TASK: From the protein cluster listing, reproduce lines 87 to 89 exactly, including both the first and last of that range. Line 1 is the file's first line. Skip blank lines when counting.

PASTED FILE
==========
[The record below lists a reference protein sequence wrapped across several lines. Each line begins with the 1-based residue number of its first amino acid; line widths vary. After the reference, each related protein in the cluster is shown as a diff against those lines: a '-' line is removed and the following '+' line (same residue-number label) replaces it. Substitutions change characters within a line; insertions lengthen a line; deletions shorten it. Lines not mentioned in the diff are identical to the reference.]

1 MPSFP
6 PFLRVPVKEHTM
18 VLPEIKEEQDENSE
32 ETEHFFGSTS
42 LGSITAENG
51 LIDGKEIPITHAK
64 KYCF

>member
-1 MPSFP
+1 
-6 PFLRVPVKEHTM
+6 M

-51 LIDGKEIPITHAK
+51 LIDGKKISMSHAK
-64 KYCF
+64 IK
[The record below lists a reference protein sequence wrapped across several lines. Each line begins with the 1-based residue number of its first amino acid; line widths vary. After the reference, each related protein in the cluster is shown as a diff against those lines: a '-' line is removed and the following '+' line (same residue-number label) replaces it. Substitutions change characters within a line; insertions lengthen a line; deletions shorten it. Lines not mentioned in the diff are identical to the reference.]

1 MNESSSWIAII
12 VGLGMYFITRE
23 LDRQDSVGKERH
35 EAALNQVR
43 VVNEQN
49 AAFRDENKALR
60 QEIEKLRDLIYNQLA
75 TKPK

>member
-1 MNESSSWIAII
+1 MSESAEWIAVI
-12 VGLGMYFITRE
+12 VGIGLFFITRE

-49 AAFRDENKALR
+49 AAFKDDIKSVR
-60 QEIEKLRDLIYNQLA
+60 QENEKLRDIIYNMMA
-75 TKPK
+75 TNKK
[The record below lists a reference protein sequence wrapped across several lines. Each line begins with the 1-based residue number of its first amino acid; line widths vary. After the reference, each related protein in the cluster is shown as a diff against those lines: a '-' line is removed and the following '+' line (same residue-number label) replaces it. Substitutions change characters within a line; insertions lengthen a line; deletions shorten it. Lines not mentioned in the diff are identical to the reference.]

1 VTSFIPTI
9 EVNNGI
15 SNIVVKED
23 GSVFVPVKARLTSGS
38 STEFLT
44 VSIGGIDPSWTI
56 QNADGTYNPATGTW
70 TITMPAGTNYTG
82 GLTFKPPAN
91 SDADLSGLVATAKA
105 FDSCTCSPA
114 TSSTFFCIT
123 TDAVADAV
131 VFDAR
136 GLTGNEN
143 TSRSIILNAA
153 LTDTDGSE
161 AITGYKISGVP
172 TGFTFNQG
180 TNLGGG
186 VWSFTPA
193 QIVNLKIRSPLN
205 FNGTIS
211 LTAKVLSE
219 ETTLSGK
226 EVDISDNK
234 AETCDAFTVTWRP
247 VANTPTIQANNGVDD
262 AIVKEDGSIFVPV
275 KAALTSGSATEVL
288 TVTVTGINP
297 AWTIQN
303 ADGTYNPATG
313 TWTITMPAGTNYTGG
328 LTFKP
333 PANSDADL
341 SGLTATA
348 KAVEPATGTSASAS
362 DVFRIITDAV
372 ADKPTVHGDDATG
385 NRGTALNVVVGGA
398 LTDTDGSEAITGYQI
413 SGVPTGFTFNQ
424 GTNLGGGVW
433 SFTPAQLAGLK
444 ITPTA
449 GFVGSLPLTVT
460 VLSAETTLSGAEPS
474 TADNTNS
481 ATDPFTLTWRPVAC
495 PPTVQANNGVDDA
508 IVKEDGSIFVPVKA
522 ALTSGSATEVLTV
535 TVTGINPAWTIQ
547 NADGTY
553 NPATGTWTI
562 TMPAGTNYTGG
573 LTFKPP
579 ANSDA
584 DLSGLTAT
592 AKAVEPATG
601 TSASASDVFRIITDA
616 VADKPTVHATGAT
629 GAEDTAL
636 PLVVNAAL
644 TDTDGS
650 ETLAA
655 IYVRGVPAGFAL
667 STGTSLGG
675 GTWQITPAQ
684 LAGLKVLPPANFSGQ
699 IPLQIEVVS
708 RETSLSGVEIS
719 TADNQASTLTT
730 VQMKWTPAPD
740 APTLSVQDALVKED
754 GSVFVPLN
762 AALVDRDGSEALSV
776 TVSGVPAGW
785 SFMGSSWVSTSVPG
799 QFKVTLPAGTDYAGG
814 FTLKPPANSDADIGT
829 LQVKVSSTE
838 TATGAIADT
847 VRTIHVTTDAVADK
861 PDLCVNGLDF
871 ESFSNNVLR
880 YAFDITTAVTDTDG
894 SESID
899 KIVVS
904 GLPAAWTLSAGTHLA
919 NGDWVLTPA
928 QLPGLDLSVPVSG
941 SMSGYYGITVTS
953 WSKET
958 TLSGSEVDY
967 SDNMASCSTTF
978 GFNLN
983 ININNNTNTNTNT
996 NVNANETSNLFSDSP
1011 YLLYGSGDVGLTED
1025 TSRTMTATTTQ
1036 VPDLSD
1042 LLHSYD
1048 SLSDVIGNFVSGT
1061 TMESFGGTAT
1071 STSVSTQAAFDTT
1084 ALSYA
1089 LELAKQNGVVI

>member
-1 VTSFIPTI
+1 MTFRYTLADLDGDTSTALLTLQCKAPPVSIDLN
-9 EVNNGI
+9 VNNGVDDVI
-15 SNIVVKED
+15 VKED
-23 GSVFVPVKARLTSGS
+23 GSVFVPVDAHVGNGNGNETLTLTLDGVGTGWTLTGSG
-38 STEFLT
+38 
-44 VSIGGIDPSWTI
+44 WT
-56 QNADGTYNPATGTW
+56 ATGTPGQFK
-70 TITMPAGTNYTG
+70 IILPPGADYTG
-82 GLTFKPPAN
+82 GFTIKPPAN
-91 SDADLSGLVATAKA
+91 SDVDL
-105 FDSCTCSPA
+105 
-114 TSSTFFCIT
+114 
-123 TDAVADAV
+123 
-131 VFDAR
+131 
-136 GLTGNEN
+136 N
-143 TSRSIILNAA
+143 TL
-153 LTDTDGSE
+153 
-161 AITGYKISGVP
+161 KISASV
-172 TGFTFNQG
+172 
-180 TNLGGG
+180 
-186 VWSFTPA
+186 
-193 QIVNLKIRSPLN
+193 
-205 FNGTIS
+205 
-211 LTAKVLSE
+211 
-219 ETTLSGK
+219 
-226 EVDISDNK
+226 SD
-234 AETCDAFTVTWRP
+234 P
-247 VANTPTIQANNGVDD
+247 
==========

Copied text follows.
474 TADNTNS
481 ATDPFTLTWRPVAC
495 PPTVQANNGVDDA